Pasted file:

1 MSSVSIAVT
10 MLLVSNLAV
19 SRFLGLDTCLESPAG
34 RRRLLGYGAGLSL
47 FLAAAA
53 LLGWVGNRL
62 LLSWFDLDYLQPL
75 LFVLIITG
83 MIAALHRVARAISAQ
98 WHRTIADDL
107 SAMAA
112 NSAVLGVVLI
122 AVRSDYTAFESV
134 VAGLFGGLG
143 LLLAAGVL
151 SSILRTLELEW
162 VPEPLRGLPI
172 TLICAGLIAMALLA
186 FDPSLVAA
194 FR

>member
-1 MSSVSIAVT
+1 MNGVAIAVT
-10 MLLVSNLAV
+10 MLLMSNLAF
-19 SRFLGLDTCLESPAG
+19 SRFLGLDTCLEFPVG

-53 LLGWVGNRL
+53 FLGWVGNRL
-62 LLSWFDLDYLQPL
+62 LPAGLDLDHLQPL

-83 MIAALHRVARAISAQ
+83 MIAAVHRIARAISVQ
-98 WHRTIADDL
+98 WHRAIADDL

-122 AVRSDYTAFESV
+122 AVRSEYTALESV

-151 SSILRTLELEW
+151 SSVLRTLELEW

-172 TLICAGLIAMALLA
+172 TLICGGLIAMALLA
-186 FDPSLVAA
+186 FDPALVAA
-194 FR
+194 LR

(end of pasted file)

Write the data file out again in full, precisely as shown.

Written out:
1 MSSVSIAVT
10 MLLVSNLAV
19 SRFLGLDTCLESPAG
34 RRRLLGYGAGLSL
47 FLAAAA
53 LLGWVGNRL
62 LLSWFDLDYLQPL
75 LFVLIITG
83 MIAALHRVARAISAQ
98 WHRTIADDL
107 SAMAA
112 NSAVLGVVLI
122 AVRSDYTAFESV
134 VAGLFGGLG
143 LLLAAGVL
151 SSILRTLELEW
162 VPEPLRGLPI
172 TLICAGLIAMALLA
186 FDPSLVAA
194 FR

>member
-1 MSSVSIAVT
+1 MNGVAIAVT
-10 MLLVSNLAV
+10 MLLMSNLAF
-19 SRFLGLDTCLESPAG
+19 SRFLGLDTCLEFPVG

-53 LLGWVGNRL
+53 FLGWVGNRL
-62 LLSWFDLDYLQPL
+62 LPAGLDLDHLQPL

-83 MIAALHRVARAISAQ
+83 MIAAVHRIARAISVQ
-98 WHRTIADDL
+98 WHRAIADDL

-122 AVRSDYTAFESV
+122 AVRSEYTALESV

-151 SSILRTLELEW
+151 SSVLRTLELEW

-172 TLICAGLIAMALLA
+172 TLICGGLIAMALLA
-186 FDPSLVAA
+186 FDPALVAA
-194 FR
+194 LR